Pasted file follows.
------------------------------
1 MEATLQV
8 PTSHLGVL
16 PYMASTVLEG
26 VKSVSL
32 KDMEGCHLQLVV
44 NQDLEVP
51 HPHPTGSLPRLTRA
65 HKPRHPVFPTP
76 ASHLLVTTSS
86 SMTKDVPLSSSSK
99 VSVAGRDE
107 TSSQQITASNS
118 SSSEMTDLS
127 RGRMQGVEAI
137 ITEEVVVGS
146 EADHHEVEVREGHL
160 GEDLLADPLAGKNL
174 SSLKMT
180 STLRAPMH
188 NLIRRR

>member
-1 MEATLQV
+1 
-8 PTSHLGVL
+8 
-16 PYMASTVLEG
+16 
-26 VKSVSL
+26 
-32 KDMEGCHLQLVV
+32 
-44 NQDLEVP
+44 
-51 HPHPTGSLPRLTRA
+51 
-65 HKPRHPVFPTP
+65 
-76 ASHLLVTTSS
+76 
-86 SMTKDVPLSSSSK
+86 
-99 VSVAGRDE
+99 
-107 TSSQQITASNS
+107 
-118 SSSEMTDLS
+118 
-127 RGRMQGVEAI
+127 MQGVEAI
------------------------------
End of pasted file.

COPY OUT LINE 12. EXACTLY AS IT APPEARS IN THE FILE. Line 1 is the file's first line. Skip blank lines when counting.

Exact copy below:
107 TSSQQITASNS